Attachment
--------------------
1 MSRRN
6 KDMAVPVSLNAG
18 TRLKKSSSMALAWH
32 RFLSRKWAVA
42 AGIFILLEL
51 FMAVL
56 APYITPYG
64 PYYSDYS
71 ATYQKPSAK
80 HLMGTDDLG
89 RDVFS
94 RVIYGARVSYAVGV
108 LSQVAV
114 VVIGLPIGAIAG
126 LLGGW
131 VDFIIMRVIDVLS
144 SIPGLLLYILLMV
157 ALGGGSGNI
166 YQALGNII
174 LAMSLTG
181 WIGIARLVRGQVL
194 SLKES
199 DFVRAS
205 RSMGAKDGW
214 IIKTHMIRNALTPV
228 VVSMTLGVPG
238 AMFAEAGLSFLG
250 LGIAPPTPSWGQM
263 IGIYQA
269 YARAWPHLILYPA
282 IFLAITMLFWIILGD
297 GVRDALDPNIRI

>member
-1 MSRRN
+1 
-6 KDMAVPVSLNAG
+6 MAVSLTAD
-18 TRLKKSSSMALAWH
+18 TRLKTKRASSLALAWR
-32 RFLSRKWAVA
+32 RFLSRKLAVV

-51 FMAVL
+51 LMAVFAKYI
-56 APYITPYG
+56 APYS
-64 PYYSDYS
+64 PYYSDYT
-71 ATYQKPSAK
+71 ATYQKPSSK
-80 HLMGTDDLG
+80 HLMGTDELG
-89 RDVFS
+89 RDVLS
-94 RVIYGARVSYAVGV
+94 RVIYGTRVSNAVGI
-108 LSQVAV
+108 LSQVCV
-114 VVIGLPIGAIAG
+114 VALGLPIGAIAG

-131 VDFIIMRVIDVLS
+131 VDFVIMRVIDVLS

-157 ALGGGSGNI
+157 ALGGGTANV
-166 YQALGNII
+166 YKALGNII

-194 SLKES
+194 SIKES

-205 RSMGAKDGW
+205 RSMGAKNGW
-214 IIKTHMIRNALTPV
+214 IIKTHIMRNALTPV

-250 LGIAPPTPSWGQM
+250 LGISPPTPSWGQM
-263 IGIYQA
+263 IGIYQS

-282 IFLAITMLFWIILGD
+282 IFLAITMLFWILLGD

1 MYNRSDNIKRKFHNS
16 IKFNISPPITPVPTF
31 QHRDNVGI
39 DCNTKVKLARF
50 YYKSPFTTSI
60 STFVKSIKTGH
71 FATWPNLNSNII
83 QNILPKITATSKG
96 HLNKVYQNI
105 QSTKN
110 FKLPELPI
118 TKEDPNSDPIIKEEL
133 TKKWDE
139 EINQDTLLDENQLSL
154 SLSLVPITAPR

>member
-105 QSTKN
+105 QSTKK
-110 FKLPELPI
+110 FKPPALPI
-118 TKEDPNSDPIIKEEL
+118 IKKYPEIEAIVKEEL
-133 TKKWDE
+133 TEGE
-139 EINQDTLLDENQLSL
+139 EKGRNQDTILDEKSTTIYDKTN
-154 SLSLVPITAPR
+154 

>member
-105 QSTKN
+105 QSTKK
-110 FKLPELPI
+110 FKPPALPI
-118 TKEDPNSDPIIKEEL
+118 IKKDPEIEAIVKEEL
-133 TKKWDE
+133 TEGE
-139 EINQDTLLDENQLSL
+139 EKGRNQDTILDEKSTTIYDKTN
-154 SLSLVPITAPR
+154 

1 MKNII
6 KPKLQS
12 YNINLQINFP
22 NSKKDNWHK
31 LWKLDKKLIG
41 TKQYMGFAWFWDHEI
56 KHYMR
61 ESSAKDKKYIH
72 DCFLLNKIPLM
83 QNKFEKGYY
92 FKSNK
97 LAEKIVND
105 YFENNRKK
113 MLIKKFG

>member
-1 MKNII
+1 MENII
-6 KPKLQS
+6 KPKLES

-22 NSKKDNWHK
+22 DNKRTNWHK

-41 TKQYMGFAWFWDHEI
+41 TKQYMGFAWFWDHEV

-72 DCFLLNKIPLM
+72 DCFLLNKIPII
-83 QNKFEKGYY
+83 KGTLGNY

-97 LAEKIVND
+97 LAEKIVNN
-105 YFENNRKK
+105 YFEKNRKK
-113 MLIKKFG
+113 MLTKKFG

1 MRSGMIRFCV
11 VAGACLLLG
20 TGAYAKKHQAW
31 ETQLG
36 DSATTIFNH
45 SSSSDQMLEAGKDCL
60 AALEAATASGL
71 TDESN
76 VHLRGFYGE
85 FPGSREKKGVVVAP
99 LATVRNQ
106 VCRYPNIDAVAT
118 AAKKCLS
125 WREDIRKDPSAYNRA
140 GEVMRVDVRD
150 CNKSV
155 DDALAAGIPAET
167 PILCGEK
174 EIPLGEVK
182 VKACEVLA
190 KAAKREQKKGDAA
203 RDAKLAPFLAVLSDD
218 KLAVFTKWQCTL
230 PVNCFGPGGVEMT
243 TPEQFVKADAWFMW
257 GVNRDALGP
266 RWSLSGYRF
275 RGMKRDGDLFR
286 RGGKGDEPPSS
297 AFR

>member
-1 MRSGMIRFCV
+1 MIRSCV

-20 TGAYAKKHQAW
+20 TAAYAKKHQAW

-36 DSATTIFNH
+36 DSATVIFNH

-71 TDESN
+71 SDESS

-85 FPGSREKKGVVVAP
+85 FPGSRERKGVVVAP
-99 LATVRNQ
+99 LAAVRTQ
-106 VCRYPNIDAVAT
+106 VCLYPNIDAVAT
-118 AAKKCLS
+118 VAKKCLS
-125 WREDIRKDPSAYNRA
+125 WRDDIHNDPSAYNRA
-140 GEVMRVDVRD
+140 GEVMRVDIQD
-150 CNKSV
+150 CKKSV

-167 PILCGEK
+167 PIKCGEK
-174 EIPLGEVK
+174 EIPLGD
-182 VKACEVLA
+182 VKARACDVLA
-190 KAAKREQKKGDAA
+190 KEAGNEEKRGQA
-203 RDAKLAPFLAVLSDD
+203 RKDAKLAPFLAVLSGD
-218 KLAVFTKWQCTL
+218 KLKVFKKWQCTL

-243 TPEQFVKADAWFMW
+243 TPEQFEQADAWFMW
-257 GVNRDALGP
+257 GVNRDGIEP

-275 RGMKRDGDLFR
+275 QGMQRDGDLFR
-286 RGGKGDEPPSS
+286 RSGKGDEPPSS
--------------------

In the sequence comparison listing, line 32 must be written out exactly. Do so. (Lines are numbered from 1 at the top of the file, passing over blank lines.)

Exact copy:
297 GVRDALDPNIRI